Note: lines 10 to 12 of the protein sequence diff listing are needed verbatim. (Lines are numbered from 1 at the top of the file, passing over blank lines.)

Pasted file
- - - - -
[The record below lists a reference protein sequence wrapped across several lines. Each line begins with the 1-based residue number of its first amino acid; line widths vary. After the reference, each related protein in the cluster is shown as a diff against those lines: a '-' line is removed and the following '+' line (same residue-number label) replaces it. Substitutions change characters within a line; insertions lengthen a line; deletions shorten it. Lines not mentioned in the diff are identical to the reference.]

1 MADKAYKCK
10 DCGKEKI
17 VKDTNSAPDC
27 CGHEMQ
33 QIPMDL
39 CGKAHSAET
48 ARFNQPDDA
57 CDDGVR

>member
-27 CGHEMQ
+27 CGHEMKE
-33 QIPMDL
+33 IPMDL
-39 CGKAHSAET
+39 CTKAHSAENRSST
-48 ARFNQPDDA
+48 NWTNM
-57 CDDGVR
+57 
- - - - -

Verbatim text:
>member
-27 CGHEMQ
+27 CGHEMKE